This is the seventh in a series of posts on the Sony a9. The series starts here.
In the last post, we looked at the pixel response non-uniformity (PRNU) of the Sony a9, and found that there were some periodic components, which are usually more visually disturbing than random ones. Now I’m going to show you the results of a similar analysis of the dark-field, or read, noise. We’re going to ignore the part that changes from exposure to exposure, and concentrate on the part that is invariant, which is called fixed pattern noise (FPN). I averaged 32 exposures of the back of the body cap at 1/1000 second at ISO 100 and ISO 640, using the a9’s electronic shutter. Then I performed spectral analyses to look for periodicities.
Here is a full frame dark field image of the red raw channel of a ISO 100 exposure that has been histogram equalized to show the noise patterning.
You can see a broad vertical band on lighter pixels on the right side. That will show up as a low-frequency component on the spectral analysis. If we enlarge a section to 200%, it looks like this:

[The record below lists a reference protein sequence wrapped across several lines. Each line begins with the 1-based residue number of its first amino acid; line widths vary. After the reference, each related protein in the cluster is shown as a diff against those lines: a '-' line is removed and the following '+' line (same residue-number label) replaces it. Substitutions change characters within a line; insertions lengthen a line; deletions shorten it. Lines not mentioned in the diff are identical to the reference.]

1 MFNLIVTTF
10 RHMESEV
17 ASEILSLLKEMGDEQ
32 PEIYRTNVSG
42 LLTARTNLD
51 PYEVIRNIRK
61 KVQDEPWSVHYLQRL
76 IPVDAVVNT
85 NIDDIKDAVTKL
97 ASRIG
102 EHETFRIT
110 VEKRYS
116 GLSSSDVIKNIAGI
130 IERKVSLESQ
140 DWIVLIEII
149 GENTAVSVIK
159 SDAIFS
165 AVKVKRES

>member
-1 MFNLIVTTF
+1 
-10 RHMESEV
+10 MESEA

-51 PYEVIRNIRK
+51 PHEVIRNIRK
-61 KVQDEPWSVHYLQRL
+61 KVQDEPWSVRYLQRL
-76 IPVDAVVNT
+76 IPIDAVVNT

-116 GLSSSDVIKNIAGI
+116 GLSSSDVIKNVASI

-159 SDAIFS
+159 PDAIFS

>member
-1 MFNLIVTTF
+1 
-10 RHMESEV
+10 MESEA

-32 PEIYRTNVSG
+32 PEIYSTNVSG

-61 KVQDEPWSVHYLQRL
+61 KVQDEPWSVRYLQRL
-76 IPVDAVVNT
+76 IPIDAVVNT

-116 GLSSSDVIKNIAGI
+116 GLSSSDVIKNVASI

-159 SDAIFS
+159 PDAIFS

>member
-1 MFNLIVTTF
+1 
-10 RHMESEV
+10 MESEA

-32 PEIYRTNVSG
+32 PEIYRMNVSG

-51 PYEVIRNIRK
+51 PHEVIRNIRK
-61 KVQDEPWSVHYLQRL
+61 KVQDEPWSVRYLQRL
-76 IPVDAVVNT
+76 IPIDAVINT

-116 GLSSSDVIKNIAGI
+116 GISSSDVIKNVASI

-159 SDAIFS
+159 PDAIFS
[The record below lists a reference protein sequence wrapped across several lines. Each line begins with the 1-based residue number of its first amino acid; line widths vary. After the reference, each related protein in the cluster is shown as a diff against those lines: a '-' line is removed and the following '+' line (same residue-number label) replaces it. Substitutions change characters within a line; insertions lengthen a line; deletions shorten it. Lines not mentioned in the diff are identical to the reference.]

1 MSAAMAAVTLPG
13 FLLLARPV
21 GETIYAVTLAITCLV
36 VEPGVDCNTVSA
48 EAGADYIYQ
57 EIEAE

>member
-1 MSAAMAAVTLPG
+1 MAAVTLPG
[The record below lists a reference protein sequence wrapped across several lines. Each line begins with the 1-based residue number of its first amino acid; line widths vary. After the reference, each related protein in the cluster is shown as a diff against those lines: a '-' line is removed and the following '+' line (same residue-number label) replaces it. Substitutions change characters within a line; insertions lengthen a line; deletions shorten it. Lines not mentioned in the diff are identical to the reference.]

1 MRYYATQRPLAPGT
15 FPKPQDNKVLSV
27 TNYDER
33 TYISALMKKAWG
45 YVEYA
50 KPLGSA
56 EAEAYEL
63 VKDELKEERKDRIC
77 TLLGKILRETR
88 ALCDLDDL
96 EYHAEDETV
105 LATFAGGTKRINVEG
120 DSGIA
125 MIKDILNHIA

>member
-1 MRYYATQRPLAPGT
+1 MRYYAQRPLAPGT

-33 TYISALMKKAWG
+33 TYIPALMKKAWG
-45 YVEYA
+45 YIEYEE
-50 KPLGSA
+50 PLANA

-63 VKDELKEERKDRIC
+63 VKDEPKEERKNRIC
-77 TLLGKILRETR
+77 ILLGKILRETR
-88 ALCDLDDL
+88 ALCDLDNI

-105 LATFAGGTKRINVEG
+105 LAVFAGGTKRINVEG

The most prominent banding is horizontal.
Now we’ll look at the spectrum of that image:
Horizontal structure have vertical frequency components and vice versa. So that horizontal banding we saw shows up as the narrow spikes in the red line. There are periodicities in the other direction, too, but they aren’t as concentrated at particular frequencies, and therefore harder to see.
Here are frequency plots of two more channels at ISO 100:
In the blue channel, the vertical frequency plot is more complicated and the noise is greater in both directions (note the y-ais scale change — the scaling of the top of that axis is chosen programmatically to keep the dc component barely within range, although it’s not readily observable on the plot).
Here are similar plots for ISO 640:
The camera seems to behave pretty much the same way in its high-conversion gain setting, except that the patterning is diminished in strength.
I want to emphasize that the absolute noise level is low in the a9, but the periodic nature of the read noise and the PRNU will cause visible noise to be more objectionable that it would be if it were random.